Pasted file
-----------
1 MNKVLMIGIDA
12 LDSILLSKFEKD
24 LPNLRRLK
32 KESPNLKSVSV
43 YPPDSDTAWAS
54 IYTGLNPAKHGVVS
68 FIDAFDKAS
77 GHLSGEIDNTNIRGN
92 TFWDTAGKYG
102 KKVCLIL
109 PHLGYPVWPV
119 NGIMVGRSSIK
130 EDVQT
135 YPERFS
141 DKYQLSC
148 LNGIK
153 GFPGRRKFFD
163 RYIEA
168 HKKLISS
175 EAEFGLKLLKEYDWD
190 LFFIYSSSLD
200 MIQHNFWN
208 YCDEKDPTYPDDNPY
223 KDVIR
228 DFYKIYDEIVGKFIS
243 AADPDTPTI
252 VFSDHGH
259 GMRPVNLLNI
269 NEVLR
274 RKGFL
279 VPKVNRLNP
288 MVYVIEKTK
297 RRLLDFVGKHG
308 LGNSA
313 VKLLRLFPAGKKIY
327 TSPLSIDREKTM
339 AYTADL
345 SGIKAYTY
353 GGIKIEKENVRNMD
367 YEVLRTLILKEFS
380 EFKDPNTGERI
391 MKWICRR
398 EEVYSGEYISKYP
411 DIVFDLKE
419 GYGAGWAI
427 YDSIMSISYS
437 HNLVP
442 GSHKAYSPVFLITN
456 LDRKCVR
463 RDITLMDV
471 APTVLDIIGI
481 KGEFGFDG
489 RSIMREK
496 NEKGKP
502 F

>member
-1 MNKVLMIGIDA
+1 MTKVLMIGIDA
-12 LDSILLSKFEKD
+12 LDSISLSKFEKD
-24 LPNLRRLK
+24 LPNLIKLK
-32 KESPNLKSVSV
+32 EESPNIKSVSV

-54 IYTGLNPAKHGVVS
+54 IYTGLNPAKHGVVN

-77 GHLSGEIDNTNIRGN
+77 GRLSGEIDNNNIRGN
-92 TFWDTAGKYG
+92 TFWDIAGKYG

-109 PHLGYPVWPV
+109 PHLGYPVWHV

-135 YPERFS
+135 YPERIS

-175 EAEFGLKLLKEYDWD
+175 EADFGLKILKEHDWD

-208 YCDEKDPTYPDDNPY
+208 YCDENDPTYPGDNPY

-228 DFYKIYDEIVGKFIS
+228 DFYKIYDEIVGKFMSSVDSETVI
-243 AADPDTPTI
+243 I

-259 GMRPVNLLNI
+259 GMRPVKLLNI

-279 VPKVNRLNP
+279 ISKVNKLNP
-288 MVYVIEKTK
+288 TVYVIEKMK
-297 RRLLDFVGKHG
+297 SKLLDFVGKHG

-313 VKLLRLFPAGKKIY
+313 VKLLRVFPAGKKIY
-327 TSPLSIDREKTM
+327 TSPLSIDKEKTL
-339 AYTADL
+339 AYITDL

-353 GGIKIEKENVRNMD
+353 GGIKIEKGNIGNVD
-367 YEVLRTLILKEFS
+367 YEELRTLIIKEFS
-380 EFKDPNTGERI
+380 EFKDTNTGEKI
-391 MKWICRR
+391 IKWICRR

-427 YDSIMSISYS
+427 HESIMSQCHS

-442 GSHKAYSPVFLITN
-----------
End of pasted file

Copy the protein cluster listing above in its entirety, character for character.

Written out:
1 MNKVLMIGIDA
12 LDSILLSKFEKD
24 LPNLRRLK
32 KESPNLKSVSV
43 YPPDSDTAWAS
54 IYTGLNPAKHGVVS
68 FIDAFDKAS
77 GHLSGEIDNTNIRGN
92 TFWDTAGKYG
102 KKVCLIL
109 PHLGYPVWPV
119 NGIMVGRSSIK
130 EDVQT
135 YPERFS
141 DKYQLSC
148 LNGIK
153 GFPGRRKFFD
163 RYIEA
168 HKKLISS
175 EAEFGLKLLKEYDWD
190 LFFIYSSSLD
200 MIQHNFWN
208 YCDEKDPTYPDDNPY
223 KDVIR
228 DFYKIYDEIVGKFIS
243 AADPDTPTI
252 VFSDHGH
259 GMRPVNLLNI
269 NEVLR
274 RKGFL
279 VPKVNRLNP
288 MVYVIEKTK
297 RRLLDFVGKHG
308 LGNSA
313 VKLLRLFPAGKKIY
327 TSPLSIDREKTM
339 AYTADL
345 SGIKAYTY
353 GGIKIEKENVRNMD
367 YEVLRTLILKEFS
380 EFKDPNTGERI
391 MKWICRR
398 EEVYSGEYISKYP
411 DIVFDLKE
419 GYGAGWAI
427 YDSIMSISYS
437 HNLVP
442 GSHKAYSPVFLITN
456 LDRKCVR
463 RDITLMDV
471 APTVLDIIGI
481 KGEFGFDG
489 RSIMREK
496 NEKGKP
502 F

>member
-1 MNKVLMIGIDA
+1 MTKVLMIGIDA
-12 LDSILLSKFEKD
+12 LDSISLSKFEKD
-24 LPNLRRLK
+24 LPNLIKLK
-32 KESPNLKSVSV
+32 EESPNIKSVSV

-54 IYTGLNPAKHGVVS
+54 IYTGLNPAKHGVVN

-77 GHLSGEIDNTNIRGN
+77 GRLSGEIDNNNIRGN
-92 TFWDTAGKYG
+92 TFWDIAGKYG

-109 PHLGYPVWPV
+109 PHLGYPVWHV

-135 YPERFS
+135 YPERIS

-175 EAEFGLKLLKEYDWD
+175 EADFGLKILKEHDWD

-208 YCDEKDPTYPDDNPY
+208 YCDENDPTYPGDNPY

-228 DFYKIYDEIVGKFIS
+228 DFYKIYDEIVGKFMSSVDSETVI
-243 AADPDTPTI
+243 I

-259 GMRPVNLLNI
+259 GMRPVKLLNI

-279 VPKVNRLNP
+279 ISKVNKLNP
-288 MVYVIEKTK
+288 TVYVIEKMK
-297 RRLLDFVGKHG
+297 SKLLDFVGKHG

-313 VKLLRLFPAGKKIY
+313 VKLLRVFPAGKKIY
-327 TSPLSIDREKTM
+327 TSPLSIDKEKTL
-339 AYTADL
+339 AYITDL

-353 GGIKIEKENVRNMD
+353 GGIKIEKGNIGNVD
-367 YEVLRTLILKEFS
+367 YEELRTLIIKEFS
-380 EFKDPNTGERI
+380 EFKDTNTGEKI
-391 MKWICRR
+391 IKWICRR

-427 YDSIMSISYS
+427 HESIMSQCHS

-442 GSHKAYSPVFLITN